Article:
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Pharmacol Res. 2011 Feb;63(2):102-7. doi: 10.1016/j.phrs.2010.10.004. Epub 2010 Oct 14.

Tetracycline compounds with non-antimicrobial organ protective properties: possible mechanisms of action.

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Transitional Year Residency Program, Wheaton Franciscan Healthcare-St. Joseph, Milwaukee, WI, United States.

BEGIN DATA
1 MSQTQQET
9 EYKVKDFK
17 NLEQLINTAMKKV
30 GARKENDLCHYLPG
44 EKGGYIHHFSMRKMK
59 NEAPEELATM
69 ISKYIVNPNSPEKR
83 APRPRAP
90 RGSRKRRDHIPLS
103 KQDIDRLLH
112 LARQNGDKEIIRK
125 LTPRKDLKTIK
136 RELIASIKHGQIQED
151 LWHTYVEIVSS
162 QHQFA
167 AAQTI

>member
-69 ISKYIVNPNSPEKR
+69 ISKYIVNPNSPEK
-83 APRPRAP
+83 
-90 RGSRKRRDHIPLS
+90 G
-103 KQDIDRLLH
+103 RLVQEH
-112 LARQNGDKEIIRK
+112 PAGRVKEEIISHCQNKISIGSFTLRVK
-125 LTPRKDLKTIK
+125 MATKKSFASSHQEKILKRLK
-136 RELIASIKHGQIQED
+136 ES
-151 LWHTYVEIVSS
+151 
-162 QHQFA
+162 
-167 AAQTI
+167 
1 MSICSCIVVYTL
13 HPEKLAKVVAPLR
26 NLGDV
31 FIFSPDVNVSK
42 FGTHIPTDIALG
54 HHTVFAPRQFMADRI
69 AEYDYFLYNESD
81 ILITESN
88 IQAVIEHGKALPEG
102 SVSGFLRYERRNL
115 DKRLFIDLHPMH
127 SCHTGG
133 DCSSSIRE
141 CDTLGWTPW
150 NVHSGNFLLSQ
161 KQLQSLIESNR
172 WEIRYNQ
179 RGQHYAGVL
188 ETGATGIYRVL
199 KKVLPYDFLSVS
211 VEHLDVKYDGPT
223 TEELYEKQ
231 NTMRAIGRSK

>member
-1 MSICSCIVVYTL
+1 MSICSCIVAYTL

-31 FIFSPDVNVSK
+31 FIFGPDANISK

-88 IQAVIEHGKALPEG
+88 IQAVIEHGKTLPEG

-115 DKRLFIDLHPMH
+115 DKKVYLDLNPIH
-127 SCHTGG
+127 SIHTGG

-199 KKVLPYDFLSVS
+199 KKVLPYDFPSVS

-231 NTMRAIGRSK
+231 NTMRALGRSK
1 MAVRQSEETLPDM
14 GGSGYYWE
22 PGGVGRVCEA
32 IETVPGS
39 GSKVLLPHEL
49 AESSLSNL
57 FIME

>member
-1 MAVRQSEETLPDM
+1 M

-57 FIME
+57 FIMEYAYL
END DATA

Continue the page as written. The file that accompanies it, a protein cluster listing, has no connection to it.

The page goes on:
Tetracyclines were developed as a result of the screening of soil samples for antibiotics. The first(t) of these compounds, chlortetracycline, was introduced in 1947. Tetracyclines were found to be highly effective against various pathogens including rickettsiae, as well as both gram-positive and gram-negative bacteria, thus becoming the first class of broad-spectrum antibiotics. Many other interesting properties, unrelated to their antibiotic activity, have been identified for tetracyclines which have led to widely divergent experimental and clinical uses. For example, tetracyclines are also an effective anti-malarial drug. Minocycline, which can readily cross cell membranes, is known to be a potent anti-apoptotic agent. Another tetracycline, doxycycline is known to exert anti-protease activities. Doxycycline can inhibit matrix metalloproteinases which contribute to tissue destruction activities in diseases such as periodontitis. A large body of literature has provided additional evidence for the "beneficial" actions of tetracyclines, including their ability to act as reactive oxygen species scavengers and anti-inflammatory agents. This review provides a summary of tetracycline's multiple mechanisms of action as a means to understand their beneficial effects.

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